When division is on, D means dying

Article 371(D) will automatically become redundant

371(D) was introduced to divide the state in to six zones to provide fair share of employment opportunities. Telangana has two independent zones, those are v and vi. after division also there will be no overlapping effect. So that there is no need to touch 371(D) now.

Article 371(D) was included by an amendment to the Constitution of India to pacify the people of both regions, i.e Telangana and Seemandhra, who gone to agitations in 1969 and 1972. The very purpose of the amendment is to address the complaints of the both regions and to facilitate equitable opportunities in employment. Telangana people accused Semmandhra establishmnet that their jobs were robbed by the other region. In this backdrop 1971 Supreme Court upheld the Mulkhi rules, which provides special protection against job grabbing. Then Seemandhra people started Jai Andhra movement against these special protections provided to Telangana people. At this point Central Government amended Constitution, dropped 371(1) and brought 371(D), which tried to address the problem of providing fair share of opportunities.

But that act does not saved Telangana people. Injustices were not stopped. That became root cause for Telangana movement. Seemandhra bias in sharing of resources, river waters, allocation and spending of funds further fueled the movement. Hence, we witnessed last decade as decade of Telangana movement. At last Central Government decided to form Telangana state. 371(D) is meant for to keep the two regions united. When the division is happening the relevance of 371(D) will be automatically diminished. It means it can be be omitted without loss of meaning or function.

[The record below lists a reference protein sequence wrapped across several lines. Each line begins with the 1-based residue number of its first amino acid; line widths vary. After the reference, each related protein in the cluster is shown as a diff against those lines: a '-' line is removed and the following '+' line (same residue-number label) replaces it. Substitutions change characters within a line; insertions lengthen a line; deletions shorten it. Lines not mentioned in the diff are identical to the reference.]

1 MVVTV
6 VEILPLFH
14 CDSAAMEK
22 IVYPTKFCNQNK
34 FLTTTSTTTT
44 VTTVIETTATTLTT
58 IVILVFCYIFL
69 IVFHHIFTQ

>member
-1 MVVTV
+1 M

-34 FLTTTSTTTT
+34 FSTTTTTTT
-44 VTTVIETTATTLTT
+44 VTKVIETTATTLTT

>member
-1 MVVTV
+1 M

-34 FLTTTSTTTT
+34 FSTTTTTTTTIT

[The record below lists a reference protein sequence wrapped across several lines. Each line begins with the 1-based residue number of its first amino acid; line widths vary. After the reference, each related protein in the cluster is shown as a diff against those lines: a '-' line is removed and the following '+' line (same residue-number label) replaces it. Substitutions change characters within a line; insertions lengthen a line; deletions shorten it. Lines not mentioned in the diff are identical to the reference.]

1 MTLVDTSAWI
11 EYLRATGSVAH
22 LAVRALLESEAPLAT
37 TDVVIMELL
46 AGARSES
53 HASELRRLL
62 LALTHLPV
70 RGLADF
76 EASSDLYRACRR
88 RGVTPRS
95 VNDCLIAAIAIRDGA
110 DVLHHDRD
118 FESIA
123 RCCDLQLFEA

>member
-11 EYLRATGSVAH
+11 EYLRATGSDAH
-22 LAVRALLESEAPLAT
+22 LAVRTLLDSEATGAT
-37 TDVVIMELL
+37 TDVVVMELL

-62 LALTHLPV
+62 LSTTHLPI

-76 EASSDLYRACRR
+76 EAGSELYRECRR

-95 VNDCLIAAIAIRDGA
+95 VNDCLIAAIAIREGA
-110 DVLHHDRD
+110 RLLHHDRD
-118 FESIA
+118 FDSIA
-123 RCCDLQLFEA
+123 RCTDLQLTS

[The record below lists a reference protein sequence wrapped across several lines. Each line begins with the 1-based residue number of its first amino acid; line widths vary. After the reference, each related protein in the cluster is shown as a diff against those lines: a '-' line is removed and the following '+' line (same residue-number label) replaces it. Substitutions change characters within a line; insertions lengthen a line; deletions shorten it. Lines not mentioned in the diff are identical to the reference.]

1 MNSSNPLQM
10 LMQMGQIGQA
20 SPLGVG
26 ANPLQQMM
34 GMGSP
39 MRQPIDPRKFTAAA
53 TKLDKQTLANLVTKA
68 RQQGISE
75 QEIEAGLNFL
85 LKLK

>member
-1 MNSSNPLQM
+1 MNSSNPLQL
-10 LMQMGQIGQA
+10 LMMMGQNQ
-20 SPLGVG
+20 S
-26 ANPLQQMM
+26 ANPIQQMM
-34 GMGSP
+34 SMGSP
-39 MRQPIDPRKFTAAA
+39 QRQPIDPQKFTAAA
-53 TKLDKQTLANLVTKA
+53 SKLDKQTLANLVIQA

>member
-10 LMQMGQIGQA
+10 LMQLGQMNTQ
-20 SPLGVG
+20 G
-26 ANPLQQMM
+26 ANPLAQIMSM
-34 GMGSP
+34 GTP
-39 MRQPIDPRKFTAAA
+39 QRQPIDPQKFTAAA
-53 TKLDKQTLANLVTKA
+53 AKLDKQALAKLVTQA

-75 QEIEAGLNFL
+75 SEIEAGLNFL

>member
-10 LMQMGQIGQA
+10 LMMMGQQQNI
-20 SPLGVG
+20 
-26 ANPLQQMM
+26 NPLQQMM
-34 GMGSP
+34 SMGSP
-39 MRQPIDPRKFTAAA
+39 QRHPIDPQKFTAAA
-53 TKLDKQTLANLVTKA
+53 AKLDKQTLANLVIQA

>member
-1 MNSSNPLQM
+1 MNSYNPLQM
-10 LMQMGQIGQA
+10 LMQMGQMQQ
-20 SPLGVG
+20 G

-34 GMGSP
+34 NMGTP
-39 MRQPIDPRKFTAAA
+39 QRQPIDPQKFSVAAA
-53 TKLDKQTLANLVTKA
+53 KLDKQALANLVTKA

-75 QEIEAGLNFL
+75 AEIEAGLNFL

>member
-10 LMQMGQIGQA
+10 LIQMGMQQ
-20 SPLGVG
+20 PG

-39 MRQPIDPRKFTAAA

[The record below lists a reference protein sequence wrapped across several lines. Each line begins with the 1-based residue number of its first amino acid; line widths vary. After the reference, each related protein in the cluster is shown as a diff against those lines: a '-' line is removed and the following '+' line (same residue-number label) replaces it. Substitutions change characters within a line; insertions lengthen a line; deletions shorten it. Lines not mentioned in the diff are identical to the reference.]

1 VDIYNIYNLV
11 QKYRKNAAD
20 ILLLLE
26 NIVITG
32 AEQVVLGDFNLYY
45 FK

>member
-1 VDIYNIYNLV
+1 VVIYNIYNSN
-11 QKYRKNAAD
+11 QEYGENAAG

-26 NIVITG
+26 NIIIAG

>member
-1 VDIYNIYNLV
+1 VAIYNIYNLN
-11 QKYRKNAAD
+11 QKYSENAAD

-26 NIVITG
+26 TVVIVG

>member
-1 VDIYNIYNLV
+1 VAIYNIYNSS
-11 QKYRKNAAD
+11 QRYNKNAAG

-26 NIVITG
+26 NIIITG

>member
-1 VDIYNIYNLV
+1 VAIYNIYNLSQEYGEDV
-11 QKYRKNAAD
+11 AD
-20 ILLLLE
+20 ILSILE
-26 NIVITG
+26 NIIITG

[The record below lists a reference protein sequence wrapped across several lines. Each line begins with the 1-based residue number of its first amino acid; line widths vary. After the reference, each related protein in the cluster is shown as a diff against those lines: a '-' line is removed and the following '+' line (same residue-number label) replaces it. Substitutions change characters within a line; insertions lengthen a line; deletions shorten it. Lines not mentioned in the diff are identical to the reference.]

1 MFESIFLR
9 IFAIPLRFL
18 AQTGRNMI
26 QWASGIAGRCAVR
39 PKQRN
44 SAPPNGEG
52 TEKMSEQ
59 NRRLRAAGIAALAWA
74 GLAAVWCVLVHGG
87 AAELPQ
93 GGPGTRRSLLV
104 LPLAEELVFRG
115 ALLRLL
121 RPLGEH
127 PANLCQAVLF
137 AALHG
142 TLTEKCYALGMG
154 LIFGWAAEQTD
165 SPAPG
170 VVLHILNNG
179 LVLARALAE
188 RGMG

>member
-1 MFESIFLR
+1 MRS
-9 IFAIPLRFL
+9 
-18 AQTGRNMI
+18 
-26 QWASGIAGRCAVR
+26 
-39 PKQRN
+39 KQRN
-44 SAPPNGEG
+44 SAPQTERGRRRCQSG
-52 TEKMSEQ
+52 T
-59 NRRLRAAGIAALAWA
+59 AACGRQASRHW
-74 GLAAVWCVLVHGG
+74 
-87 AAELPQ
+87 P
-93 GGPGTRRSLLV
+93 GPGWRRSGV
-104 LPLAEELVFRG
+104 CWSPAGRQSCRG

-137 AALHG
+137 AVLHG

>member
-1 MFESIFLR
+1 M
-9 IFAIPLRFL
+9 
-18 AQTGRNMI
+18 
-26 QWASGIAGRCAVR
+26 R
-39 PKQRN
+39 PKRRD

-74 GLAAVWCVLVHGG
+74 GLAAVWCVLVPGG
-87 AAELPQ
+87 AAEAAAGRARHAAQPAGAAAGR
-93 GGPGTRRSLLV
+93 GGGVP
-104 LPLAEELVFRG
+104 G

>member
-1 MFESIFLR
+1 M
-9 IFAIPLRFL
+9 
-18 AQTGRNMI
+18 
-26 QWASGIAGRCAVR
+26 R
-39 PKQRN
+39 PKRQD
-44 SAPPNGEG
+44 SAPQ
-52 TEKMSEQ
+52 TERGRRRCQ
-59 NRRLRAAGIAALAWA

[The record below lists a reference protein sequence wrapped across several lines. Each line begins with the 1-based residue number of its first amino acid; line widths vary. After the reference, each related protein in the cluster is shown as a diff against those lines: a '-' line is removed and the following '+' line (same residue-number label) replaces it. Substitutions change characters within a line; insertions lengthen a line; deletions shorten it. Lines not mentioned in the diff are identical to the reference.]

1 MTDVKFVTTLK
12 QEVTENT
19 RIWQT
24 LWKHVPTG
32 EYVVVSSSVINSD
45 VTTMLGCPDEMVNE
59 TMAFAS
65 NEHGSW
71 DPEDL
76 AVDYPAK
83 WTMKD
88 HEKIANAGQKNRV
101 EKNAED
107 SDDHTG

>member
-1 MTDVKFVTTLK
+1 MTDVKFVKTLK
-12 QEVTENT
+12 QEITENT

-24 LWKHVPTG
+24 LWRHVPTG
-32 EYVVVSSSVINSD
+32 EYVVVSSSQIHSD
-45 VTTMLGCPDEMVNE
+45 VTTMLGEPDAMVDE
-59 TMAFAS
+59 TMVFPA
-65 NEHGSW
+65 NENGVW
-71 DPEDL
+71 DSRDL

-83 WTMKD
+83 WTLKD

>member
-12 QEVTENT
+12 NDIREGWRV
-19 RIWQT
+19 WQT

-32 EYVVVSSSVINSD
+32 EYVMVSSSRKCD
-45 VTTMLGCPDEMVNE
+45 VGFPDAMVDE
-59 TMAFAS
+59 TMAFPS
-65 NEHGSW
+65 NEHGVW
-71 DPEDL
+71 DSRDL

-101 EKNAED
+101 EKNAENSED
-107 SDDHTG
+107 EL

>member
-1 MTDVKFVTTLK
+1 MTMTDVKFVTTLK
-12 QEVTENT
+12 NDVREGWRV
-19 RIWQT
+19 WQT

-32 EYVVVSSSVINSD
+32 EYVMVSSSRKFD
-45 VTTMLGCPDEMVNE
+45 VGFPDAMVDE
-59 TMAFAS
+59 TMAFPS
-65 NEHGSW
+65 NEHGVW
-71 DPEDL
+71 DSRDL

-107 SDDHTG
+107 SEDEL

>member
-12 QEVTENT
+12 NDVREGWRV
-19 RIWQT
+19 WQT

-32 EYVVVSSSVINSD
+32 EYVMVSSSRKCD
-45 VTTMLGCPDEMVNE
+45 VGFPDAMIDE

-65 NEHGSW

The power of Article 3 and 4

3. Formation of new States and alteration of areas, boundaries or names of existing States.
—Parliament may by law—
(a ) form a new State by separation of territory from any State or by
uniting two or more States or parts of States or by uniting any territory to
a part of any State;
(b) increase the area of any State;
(c) diminish the area of any State;
(d) alter the boundaries of any State;
(e) alter the name of any State:
Provided that no Bill for the purpose shall be introduced in either House of Parliament except on the recommendation of the President and unless, where the proposal contained in the Bill affects the area, boundaries or name of any of
the States, the Bill has been referred by the President to the Legislature of that State for expressing its views thereon within such period as may be specified in the reference or within such further period as the President may allow and the period so specified or allowed has expired.

4. Laws made under articles 2 and 3 to provide for the amendment of the First and the Fourth Schedules and supplemental, incidental and consequential matters.
—(1) Any law referred to in article 2 or article 3 shall contain such provisions for the amendment of the First Schedule and the Fourth Schedule as may be necessary to give effect to the provisions of the law and may also contain such supplemental, incidental and consequential provisions (including provisions as to representation in Parliament and in the Legislature or Legislatures of the State or States affected by such law) as Parliament may deem necessary.